Animals

There is a Species of Jellyfish that is Biologically Immortal

JellyfishJellyfish are very bizarre, they have no eyes, no heart, no brain and are very simple organisms. They are similar to bacteria in that they do not “think” but more react to stimuli in order to escape or feed. In nature, there is one Jellyfish that is weirder than all the rest and that is called  Turritopsis Dohrnii or more commonly dubbed “The Immortal Jellyfish”.

Whilst the Jellyfish itself may be quite a simple organism, its life cycle is not. In the development of a full adult jellyfish, the organism goes through several very distinct and different phases in its life. The Jellyfish life starts, as with ours, with a sperm and an egg, once the egg has been fertilized and has developed, the jellyfish hatch as Planula Larva and swim out on their own. These are tiny oval shaped organisms with small hairs called cilia which help propel them through the water. This stage of life is fairly short-lived and after a few days the Planula Larva drops to the bottom of the ocean floor and attaches itself to the rock and transforms
into what is called a Polyp.

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Planet Earth

There is More Water in the Earth’s Mantle Than on the Surface

parts-of-the-earth-diagramThe planet Earth is huge. It is so large that we could not even fathom it’s size, the Earth has been estimated to weigh around 6 million, billion, billion kg (that’s 24 noughts!), we consider our planet to be the “blue planet” due to the amount of water but in reality water makes up less than  0.1 % of the entire planet’s mass.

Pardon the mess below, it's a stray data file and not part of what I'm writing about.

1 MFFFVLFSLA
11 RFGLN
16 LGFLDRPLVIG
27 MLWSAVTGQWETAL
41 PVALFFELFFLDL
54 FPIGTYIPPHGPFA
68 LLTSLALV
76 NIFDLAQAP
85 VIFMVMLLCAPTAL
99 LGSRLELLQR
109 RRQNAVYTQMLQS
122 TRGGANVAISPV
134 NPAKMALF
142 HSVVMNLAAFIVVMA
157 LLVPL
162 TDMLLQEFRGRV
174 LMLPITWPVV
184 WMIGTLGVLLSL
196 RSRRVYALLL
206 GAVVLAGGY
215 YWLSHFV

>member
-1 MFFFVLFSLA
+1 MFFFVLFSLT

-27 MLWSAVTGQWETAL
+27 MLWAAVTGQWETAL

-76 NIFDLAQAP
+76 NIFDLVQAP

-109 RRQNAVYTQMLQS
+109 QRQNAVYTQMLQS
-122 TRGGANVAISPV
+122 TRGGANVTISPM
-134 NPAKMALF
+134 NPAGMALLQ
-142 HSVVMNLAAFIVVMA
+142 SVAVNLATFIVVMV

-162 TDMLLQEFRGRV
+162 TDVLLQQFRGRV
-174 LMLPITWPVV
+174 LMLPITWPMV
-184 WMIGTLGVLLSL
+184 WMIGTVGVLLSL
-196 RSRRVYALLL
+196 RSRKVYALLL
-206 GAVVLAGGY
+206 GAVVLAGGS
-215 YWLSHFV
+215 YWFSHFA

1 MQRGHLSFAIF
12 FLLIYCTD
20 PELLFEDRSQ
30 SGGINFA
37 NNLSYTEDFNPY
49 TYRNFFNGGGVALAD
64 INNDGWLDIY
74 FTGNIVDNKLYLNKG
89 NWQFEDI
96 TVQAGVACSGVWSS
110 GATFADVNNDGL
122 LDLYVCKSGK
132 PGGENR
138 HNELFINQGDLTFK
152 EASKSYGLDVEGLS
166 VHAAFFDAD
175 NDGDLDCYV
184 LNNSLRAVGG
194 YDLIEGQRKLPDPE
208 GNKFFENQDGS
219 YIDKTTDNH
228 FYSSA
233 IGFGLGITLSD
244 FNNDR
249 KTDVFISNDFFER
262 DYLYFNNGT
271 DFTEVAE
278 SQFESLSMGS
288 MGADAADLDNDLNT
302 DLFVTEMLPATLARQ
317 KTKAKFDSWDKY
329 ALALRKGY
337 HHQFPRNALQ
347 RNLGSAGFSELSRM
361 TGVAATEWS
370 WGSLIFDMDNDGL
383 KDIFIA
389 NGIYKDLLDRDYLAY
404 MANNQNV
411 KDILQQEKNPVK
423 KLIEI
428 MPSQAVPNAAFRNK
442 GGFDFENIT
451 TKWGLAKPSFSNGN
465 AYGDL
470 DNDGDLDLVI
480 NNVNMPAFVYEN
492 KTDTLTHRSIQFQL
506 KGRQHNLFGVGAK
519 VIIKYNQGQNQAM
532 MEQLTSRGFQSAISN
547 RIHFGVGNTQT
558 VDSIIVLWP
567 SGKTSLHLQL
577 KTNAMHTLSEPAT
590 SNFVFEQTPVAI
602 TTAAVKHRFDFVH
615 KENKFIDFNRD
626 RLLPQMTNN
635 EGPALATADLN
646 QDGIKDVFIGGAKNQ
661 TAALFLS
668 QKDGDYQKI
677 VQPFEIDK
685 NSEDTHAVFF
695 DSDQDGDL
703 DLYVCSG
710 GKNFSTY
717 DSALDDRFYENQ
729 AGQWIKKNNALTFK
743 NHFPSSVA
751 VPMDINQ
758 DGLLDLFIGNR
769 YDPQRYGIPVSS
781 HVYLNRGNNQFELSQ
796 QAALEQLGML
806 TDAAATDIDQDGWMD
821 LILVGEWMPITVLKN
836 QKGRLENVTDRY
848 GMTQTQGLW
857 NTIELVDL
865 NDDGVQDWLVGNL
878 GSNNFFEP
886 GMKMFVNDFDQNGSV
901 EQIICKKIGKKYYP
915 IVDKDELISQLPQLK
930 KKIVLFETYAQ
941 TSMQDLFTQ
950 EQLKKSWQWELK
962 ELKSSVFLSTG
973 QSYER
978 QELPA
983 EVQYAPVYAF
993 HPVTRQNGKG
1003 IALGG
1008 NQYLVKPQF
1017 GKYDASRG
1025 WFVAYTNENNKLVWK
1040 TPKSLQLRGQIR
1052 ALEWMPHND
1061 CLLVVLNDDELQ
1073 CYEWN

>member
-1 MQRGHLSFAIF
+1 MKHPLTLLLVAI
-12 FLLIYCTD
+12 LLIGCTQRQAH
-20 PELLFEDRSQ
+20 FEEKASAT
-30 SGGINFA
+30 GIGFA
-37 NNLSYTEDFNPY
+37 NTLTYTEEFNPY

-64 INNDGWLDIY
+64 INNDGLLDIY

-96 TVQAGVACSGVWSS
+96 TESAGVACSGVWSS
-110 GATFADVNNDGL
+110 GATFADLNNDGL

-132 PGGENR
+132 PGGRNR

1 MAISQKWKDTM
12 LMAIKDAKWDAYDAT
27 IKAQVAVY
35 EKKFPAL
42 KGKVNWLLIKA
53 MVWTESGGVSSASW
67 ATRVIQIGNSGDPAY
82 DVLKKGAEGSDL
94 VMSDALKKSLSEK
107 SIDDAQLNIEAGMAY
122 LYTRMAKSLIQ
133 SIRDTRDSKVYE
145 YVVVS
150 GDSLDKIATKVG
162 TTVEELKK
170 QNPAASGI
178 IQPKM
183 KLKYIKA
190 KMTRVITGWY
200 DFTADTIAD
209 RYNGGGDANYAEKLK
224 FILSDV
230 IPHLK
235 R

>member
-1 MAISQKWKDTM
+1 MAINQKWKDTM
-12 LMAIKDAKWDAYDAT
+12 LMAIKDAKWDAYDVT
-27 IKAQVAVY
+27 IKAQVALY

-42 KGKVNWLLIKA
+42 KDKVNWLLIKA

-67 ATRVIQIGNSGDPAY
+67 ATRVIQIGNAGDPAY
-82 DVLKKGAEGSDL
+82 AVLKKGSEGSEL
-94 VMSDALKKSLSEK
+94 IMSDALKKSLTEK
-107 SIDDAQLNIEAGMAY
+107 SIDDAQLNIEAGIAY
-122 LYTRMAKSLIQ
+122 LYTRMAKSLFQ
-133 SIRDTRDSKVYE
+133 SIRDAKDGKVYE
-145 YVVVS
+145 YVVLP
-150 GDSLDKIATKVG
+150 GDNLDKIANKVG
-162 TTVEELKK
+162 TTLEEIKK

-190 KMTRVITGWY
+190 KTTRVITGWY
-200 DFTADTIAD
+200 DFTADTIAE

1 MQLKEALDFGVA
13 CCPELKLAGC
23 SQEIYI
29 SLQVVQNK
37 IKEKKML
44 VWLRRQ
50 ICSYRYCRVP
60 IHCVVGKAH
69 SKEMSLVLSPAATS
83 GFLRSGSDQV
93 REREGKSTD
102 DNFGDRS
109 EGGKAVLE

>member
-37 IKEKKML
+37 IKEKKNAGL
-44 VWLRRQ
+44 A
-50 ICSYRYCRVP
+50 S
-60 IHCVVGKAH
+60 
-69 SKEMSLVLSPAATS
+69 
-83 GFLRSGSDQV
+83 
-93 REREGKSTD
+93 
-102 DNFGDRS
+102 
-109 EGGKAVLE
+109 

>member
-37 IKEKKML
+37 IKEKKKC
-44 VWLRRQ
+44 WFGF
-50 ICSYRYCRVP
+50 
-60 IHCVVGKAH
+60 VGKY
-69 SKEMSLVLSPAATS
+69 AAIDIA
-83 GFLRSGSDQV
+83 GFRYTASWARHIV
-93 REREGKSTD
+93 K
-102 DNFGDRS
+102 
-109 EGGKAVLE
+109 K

The Earth’s surface contains 70% water, the vast oceans of Earth span for tens of thousands of kilometres, however in comparison to the size of the planet, the Earth’s surface is a tiny portion of the world. For example, in the Earth’s crust, the first layer of the Earth, which is around 35km below earth (which is around the length of the city of London) the mass of the land is 40 times greater than that of the oceans due to the sheer size of the bedrock.

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Animals Food

The Greenland Shark is so Slow it Can Only Eat Something if it is Asleep, Dead or Wanders into its Mouth

6376473_origOne of the most peculiar animals I have come across is the rare Greenland Shark, these massive creatures can grow up to 24 feet long and live in the cold Arctic waters around Greenland, Iceland and Canada where temperatures can be as low as -1°C.  To preserve their energy in these cold waters they swim very slowly at less than 1 mile an hour, exerting their energy they can achieve a burst of speed that reaches 1.7 miles per hour but as their main prey, the Seal, can swim at speeds of around 6 mph, this doesn’t do the shark much good!

Due to the slow swimming speed of the shark, trying to grab a meal is quite an issue, researchers have learned that they are most likely ambush predators, waiting until their prey is asleep (usually Seals in the water) and then slowly approaching. They have also been found to be scavengers and eat carrion (dead and decaying flesh of animals) and they are not picky eaters either. Researchers have found many different and unusual animals in the stomachs of Greenland Sharks including polar bears, horses, moose and even an entire reindeer!

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